Llyn Foulkes is one of American art's true originals, at times curmudgeonly, at others self-doubting, but always forthright and often controversial. He puts his quirks on display along with his talents in a new documentary opening today in New York. Llyn Foulkes: One Man Band chronicles seven recent years in the life of the persistently unhappy 79-year-old Los Angeles-based painter and musician. After early triumphs followed by decades of relative obscurity, Foulkes has enjoyed renewed attention lately, including a well-received traveling career retrospective.

Foulkes appeared on the L.A. art scene in the 1960s, along with John Baldessari, Robert Irwin and Ed Ruscha, although he did not achieve the sustained commercial and critical successes of his peers. In 1961, he joined and was swiftly kicked out of Ferus Gallery, the well-known L.A. incubator of young talent. The reason for his expulsion is unclear, but it had something to do with interpersonal conflict and Foulkes's open distaste for other artists' work. "I didn't go to their parties," Foulkes says in the film. He had post-Ferus solo shows at two California museums and won an important prize at the 1967 Paris Biennale. Since then, he has worked steadily, if inconsistently, in various genres including landscape painting, assemblage and portraiture, despite limited reviews and sales. The artist is currently represented by Kent Fine Art in New York.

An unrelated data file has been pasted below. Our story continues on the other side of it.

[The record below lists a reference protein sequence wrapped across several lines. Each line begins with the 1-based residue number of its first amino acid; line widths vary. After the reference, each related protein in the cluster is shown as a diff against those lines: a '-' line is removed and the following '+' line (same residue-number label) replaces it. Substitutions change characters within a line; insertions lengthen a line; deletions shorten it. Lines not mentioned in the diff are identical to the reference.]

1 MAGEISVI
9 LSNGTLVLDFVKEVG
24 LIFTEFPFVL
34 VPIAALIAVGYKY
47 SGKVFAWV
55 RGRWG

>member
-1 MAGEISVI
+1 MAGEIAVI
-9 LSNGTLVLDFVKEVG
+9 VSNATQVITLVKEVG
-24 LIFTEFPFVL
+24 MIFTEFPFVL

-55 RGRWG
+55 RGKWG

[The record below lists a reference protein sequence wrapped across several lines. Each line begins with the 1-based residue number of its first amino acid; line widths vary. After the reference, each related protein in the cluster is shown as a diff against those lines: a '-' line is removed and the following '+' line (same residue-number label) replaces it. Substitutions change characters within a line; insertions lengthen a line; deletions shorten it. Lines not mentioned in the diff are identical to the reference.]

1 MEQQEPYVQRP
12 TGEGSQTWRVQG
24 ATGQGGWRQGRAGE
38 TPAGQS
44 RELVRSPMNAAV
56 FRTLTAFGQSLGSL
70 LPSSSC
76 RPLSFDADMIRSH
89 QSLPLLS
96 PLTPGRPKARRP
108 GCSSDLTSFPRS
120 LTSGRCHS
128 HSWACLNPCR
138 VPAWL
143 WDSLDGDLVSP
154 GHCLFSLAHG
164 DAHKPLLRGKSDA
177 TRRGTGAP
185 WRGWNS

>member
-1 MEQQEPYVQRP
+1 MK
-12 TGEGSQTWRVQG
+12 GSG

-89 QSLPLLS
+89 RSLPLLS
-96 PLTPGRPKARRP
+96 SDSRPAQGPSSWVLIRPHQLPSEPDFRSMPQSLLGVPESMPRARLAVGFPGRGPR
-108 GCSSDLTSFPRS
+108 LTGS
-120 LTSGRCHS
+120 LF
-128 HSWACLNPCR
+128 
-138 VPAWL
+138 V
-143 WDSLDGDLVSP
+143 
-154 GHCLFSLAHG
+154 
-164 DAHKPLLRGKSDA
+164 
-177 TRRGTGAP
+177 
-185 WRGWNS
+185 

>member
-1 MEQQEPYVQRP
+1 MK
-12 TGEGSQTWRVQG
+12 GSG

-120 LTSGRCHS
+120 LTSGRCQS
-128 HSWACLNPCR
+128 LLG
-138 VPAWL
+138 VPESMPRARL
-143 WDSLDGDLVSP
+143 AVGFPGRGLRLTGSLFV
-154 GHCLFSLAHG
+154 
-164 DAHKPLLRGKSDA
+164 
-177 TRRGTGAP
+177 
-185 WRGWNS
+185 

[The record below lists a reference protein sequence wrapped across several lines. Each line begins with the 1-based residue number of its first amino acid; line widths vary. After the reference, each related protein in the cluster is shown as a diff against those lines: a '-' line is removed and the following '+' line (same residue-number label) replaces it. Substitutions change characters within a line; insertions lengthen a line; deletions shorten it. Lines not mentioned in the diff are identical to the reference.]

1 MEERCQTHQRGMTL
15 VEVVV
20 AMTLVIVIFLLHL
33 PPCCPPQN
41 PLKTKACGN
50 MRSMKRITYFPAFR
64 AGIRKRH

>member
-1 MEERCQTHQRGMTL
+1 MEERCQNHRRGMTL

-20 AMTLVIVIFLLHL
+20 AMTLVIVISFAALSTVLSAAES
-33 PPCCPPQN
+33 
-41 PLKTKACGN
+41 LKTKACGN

Foulkes also has a music career, including a 1974 appearance, with his band, on "The Tonight Show With Johnny Carson." The band broke up after Foulkes fought with the female lead singer. Since then, he has performed solo on a self-built, Dr. Seuss-like assemblage of instruments he calls "The Machine." His music provides the film's soundtrack.

In the 90-minute documentary, Foulkes seems an uncompromising, at times angry but nonetheless tireless talent with tendencies toward self-sabotage, perfectionism and hermeticism. Throughout the film he continually reworks, by hand, hammer, saw, machete, paint, sander and brush, two large and ambitious three-dimensional paintings. One of them, The Lost Frontier (1997-2005), received scant attention when it was shown at a New York gallery, and the film documents Foulke's enormous disappointment with that showing. Just before the movie wrapped, however, the piece was purchased by Los Angeles's Hammer Museum.

The other work featured in the film, The Awakening (1994-2012), depicts a spooky version of the artist sitting up in bed with his second wife. Over the course of 18 years, Foulkes painstakingly reduced the 10-by-14-foot work to its final size of around 3 by 4 feet. After repeatedly insisting that it was not finished, he sold it to the actor Brad Pitt just months after the film's conclusion, according to the film's producers.

Produced and directed by Tamar Halpern and Chris Quilty, the movie incorporates interviews with 20th-century L.A. art-world regulars like Dennis Hopper and George Herms, as well as insights from curators, gallerists and Foulkes's ex-wives. Throughout, Foulkes speaks candidly and unguardedly, particularly when he's railing against "corporate" art and the insidious nature of commercial pop culture, especially, but not exclusively, Disney products.

Unlike most other artists of his stature, Foulkes works without studio assistants. "I feel like I'm a one-man band in art and in music," he says, "and it's very discouraging."